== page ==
Welfare isn’t broken so it won’t be fixed
Published On Wed Mar 24 2010. Simon Black
On Thursday, provincial Finance Minister Dwight Duncan will deliver the government of Ontario’s budget for 2010. As reported in last Wednesday’s Star, Duncan is set to announce investments in post-secondary education as part of the province’s Open Ontario plan and has pledged not to embark on a reckless deficit reduction program that would threaten jobs, services, and Ontario’s economic recovery.
It is also widely expected Duncan will announce action on the province’s social assistance programs, Ontario Works (OW) and the Ontario Disability Support Program (ODSP). And while anti-poverty advocates have long demanded major improvements to these programs, they shouldn’t hold their breath.
In pre-budget consultations, as they do year after year, advocates for the poor – and often the poor themselves – have claimed that Ontario’s welfare system is broken and needs to be fixed. And in many ways, they are right. With welfare rates at inadequately low levels, each month thousands of poor Ontarians must choose between paying the rent and feeding the kids. They turn to food banks to supplement their monthly cheques. They forego the everyday essentials many of us take for granted – things such as basic toiletries, haircuts and some of the creature comforts that make our stressful lives a little more bearable. Ontario’s poor endure the daily grind of poverty and they do so, remarkably, with their sanity and dignity intact. Given this context, fixing welfare means raising the rates and ensuring poor Ontarians maintain a decent standard of living.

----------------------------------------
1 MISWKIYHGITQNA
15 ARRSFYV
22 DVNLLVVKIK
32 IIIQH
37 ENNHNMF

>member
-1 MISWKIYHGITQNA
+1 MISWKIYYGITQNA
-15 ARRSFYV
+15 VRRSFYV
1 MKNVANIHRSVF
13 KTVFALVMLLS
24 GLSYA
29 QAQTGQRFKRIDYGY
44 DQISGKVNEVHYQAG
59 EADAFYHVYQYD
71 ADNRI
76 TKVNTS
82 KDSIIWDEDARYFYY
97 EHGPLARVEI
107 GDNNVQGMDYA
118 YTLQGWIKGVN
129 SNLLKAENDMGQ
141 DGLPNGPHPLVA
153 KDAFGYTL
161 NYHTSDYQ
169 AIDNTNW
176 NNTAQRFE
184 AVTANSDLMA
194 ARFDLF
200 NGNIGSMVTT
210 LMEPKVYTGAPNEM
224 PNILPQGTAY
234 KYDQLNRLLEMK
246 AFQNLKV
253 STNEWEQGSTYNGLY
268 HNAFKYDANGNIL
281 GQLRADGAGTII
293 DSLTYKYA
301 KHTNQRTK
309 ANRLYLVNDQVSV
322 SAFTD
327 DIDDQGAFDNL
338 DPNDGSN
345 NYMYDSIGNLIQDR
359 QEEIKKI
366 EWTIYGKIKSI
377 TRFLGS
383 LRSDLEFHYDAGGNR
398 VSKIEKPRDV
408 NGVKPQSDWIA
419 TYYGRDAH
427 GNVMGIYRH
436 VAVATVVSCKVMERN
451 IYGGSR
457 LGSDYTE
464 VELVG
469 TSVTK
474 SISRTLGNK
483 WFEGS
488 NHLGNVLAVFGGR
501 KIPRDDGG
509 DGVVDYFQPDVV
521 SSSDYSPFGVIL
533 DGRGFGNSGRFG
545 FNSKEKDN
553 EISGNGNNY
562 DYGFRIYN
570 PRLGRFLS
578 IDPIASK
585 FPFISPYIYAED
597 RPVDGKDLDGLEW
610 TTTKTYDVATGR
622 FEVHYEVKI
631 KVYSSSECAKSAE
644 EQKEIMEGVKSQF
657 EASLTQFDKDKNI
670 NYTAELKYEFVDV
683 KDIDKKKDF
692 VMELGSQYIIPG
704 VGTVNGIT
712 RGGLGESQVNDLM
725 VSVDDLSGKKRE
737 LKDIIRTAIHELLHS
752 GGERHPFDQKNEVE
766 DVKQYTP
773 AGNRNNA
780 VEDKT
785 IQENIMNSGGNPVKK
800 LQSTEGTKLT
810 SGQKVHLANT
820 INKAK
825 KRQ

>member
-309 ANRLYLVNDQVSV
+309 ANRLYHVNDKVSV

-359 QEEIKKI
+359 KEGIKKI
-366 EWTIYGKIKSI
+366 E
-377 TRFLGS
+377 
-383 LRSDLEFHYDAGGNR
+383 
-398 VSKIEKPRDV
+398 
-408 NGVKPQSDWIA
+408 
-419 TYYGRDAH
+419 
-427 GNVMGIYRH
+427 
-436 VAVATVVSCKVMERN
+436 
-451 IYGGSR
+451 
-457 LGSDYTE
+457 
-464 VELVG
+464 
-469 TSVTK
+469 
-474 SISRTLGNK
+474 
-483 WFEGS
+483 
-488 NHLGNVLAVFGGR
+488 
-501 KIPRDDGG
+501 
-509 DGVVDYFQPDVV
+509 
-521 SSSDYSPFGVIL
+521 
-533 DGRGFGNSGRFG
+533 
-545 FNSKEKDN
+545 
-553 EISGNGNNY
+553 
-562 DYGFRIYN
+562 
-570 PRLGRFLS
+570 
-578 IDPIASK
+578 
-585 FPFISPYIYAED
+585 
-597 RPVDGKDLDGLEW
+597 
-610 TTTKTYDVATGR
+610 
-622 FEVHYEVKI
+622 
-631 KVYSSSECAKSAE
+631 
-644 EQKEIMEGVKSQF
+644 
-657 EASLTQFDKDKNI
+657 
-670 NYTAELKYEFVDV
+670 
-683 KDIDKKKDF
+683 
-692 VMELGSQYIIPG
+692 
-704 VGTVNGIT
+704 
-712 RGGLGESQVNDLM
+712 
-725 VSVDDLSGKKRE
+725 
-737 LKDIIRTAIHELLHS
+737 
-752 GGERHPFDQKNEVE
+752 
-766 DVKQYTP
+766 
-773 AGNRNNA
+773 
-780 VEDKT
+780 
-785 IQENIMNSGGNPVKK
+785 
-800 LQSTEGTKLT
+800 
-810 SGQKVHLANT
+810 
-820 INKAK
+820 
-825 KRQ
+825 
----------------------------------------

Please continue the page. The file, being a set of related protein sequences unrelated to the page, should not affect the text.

That welfare is broken is not just the cry of anti-poverty advocates and “radical” activists; groups like the multi-sector Toronto City Summit Alliance and economists such as the TD Bank’s Don Drummond have called for a much needed modernization of the province’s income security policies. It is this widespread recognition that something must be done about poverty in Ontario, and the social policies which are meant to address it, that led the McGuinty government to adopt Breaking the Cycle, the province’s poverty reduction strategy which aims to reduce child poverty by 25 per cent over five years.
So why is the government unlikely to overhaul social assistance any time soon, if ever, despite its apparent commitment to an anti-poverty agenda? Sure, minor adjustments may well be made: for instance, currently an able-bodied unemployed person who has exhausted their employment insurance benefits must be destitute (i.e. with little savings) before becoming eligible for social assistance. Calls to exempt the first $5,000 of a welfare applicant’s savings, as they do in Alberta, may be heeded by the McGuinty Liberals. But despite these potential changes, welfare on the whole will not be fixed, chiefly because from the perspective of government and the business community, welfare is not broken.